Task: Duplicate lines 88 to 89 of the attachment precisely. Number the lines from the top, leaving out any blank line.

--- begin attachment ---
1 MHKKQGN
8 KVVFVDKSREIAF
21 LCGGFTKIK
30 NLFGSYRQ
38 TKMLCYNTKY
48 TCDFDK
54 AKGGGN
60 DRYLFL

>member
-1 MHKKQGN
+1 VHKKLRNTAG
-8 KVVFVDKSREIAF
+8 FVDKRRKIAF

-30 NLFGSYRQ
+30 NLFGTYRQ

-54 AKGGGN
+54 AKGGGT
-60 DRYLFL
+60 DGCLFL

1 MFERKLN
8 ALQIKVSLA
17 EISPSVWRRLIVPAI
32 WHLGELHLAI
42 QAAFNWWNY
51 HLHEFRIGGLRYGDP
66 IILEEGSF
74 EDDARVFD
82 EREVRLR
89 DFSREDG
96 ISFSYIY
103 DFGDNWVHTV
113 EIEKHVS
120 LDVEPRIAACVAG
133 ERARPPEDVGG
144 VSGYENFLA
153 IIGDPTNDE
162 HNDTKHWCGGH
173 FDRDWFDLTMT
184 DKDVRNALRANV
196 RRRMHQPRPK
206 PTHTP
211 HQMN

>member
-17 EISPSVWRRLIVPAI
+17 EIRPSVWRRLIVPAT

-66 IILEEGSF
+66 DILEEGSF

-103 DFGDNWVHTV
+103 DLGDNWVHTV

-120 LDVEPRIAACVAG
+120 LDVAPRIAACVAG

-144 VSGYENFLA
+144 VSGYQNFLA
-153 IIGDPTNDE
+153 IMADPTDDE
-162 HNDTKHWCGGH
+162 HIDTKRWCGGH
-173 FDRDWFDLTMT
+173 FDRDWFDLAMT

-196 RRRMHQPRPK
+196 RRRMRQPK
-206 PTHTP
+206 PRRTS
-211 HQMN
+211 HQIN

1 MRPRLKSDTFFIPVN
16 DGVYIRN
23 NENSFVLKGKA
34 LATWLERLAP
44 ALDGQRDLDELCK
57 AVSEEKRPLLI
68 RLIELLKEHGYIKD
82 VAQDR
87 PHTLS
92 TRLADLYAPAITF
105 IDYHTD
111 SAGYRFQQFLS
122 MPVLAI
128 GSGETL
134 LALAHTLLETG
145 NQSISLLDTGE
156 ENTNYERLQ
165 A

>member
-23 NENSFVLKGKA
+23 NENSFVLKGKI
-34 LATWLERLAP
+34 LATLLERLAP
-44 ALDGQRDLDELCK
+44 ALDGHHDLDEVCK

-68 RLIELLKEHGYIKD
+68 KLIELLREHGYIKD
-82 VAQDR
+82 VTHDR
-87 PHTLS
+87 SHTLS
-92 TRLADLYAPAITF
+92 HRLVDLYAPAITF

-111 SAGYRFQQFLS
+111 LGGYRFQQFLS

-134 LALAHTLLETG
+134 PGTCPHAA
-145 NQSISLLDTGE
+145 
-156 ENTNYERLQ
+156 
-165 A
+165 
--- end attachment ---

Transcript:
+34 LATLLERLAP
-44 ALDGQRDLDELCK